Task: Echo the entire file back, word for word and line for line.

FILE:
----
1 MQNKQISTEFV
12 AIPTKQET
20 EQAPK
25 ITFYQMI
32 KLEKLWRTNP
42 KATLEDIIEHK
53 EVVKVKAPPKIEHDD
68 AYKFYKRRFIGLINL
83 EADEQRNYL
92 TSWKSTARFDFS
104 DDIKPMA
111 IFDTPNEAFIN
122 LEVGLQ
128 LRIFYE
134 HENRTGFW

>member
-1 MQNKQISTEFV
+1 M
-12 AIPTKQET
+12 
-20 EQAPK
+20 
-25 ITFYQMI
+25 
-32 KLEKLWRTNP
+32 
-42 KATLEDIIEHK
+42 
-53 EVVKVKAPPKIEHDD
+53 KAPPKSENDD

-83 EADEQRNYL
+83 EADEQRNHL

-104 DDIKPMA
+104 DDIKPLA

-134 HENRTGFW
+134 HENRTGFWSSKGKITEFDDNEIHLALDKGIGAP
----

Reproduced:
1 MQNKQISTEFV
12 AIPTKQET
20 EQAPK
25 ITFYQMI
32 KLEKLWRTNP
42 KATLEDIIEHK
53 EVVKVKAPPKIEHDD
68 AYKFYKRRFIGLINL
83 EADEQRNYL
92 TSWKSTARFDFS
104 DDIKPMA
111 IFDTPNEAFIN
122 LEVGLQ
128 LRIFYE
134 HENRTGFW

>member
-1 MQNKQISTEFV
+1 M
-12 AIPTKQET
+12 
-20 EQAPK
+20 
-25 ITFYQMI
+25 
-32 KLEKLWRTNP
+32 
-42 KATLEDIIEHK
+42 
-53 EVVKVKAPPKIEHDD
+53 KAPPKSENDD

-83 EADEQRNYL
+83 EADEQRNHL

-104 DDIKPMA
+104 DDIKPLA

-134 HENRTGFW
+134 HENRTGFWSSKGKITEFDDNEIHLALDKGIGAP